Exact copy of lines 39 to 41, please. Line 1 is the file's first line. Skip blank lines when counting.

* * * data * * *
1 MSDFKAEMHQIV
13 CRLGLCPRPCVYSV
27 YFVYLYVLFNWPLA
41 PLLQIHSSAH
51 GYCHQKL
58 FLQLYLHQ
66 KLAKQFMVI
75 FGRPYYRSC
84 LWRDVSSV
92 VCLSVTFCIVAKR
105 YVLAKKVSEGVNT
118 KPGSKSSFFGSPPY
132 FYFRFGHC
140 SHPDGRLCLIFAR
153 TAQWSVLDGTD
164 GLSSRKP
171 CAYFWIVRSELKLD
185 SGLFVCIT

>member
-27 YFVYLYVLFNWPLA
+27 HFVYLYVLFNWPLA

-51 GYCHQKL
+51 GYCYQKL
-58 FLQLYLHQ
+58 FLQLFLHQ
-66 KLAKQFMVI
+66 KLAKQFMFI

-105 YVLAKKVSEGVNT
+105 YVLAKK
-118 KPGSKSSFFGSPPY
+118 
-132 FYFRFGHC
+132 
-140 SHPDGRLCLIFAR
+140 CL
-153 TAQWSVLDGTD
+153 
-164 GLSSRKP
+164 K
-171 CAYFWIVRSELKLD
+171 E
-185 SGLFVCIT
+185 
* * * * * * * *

+164 K
-171 CAYFWIVRSELKLD
+171 E